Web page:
Neatly tucked away behind the ever more commercial Islington High Street, just before the split at Islington Green, where the road veers off onto Essex Road, lies the obscenely picturesque Camden Passage.
The narrow cobbled streets, overlooked by antique shops, cafes and toyshops is nothing new to a guy, brimming with N1 knowledge. However, if you are discovering N1 for the first time, you may have heard whispers of this unspoilt crevice, but have no idea where to find it or what treats await.
From Wednesday through to Sunday, colourful characters slowly infiltrate the empty spaces dotted around, so by Saturday, there is a full and flourishing antiques market (previously housed in the stunning building now entirely utilised by Jack Wills) selling everything from carpets, jewellery and trinkets, to trumpets and general memorabilia from the past century.
The real gem though isn’t found on a piece of costume jewellery or on a snuff tin from the thirties. Neatly in line with the rest and opposite an exquisite (arguably overpriced) vintage shop lays Elk In The Woods.
The bold black exterior with its white italic lettering suspended above prominent panes of glass, exposing the warming wooden interior is enough to slow your walk to a virtual stop, forcing you to examine within and potentially study the menu. On a Sunny day, tables line up in uniform outside, spied on by hanging baskets. To sit with a coffee (Monmouth naturally) and watch the world pass you by is as Parisian an experience as you can have, without going there yourself.
As you enter, you are surrounded by weathered wood, not just on the floor, but growing up the walls to the ceiling, the equivalent to a full denim outfit, unfashionable one minute, trendy the next. It just so happens that this works perfectly. A mixture of wooden, fabric and leather bound chairs fit neatly in the two sections divided by a small walkway where you can find a menu of the ever changing and always-popular “specials” board. But what of the Elk? Well, he is definitely long gone by now, but his head sits as a gentle reminder of his existence, prominently hanging with many smaller skull like friends. This strange starkness has an odd comfort and charm, only adding to the experience.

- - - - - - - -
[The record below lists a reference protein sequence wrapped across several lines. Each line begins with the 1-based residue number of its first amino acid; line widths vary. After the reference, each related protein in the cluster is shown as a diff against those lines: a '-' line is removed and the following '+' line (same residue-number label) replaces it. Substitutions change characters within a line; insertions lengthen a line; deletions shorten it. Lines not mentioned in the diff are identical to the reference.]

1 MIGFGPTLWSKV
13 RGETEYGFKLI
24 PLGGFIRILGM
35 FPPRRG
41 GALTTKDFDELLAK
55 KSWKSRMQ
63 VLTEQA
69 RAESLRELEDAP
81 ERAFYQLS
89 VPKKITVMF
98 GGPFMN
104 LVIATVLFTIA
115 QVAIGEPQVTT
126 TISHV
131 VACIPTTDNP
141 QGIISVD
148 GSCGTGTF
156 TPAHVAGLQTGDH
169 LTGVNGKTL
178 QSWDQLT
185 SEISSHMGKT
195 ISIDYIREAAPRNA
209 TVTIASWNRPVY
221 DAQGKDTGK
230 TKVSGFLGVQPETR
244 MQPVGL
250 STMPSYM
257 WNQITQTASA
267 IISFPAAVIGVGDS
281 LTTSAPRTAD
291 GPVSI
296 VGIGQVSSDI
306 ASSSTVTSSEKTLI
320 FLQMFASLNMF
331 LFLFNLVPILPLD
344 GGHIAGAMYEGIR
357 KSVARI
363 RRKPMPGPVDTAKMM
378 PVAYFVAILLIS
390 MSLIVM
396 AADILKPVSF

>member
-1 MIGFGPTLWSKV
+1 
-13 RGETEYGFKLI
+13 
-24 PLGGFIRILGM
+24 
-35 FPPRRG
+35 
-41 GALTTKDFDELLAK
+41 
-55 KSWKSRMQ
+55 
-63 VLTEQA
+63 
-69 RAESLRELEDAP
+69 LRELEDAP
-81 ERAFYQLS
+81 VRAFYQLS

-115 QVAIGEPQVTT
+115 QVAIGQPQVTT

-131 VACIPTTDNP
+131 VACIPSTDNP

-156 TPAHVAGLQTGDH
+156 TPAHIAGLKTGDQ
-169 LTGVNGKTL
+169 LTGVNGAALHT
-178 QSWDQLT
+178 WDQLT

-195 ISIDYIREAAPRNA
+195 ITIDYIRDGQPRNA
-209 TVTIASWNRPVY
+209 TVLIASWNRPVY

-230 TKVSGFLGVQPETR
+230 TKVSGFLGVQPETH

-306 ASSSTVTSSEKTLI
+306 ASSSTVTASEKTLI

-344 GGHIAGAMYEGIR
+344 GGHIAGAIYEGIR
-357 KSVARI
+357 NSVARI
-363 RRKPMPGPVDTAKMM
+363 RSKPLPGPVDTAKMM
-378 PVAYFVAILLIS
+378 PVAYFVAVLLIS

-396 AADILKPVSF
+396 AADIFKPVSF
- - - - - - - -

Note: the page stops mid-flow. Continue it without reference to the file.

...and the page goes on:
That’s all very well and good, but what of the food? Classic British cuisine dominates here, with a touch of European flare thrown in for good measure. From a full English to duck eggs and asparagus for breakfast, pate with caramelised onion to feta and broad bean mash on the smalls, steak to bacon sarnies for the breaded option, and a range of mainly meat inspired mains. In all honesty, this isn’t the most vegetarian friendly eatery, but there will be enough choice to keep them salivating.
There is a good selection of drinks, with speciality lagers on tap. An extensive wine list will be sure to keep the grape enthusiast happy, whilst people that fancy something a touch more fun will have a list of inspired cocktails to deliberate over.
There have been reviews out there, complaining about lacklustre service. These must be rubbished straight away. Run by a very friendly young couple, the staff are warm and attentive, and nothing is too difficult. It would be rare however to send something back. Always cooked to perfection and on time, if the meal were to take a while, they would inform you upon ordering.
If it is a weekday from nine through till five you shouldn’t have a problem getting a seat, inside or out. However, it is best to book in the evening and at the weekend, as it gets most busy indeed.
Keep reading weekly, where we will uncover more of N1’s finest restaurants, bars and cafes.